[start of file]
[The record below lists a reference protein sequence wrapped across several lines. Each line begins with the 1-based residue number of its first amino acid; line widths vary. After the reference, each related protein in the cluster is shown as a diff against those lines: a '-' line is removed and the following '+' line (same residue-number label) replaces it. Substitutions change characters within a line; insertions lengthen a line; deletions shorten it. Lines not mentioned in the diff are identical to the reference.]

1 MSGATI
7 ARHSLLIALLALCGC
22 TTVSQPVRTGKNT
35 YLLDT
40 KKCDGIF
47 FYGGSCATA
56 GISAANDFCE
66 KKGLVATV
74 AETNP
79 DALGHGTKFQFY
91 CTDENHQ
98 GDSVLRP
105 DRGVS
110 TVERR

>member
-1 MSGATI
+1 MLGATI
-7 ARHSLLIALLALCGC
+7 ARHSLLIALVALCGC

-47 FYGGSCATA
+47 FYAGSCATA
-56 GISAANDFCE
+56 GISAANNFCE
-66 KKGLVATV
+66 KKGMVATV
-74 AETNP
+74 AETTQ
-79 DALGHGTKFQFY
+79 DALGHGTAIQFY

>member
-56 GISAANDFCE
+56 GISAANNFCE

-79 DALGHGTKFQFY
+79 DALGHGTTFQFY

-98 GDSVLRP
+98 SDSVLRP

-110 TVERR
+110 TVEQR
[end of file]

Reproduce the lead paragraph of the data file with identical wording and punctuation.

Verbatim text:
[The record below lists a reference protein sequence wrapped across several lines. Each line begins with the 1-based residue number of its first amino acid; line widths vary. After the reference, each related protein in the cluster is shown as a diff against those lines: a '-' line is removed and the following '+' line (same residue-number label) replaces it. Substitutions change characters within a line; insertions lengthen a line; deletions shorten it. Lines not mentioned in the diff are identical to the reference.]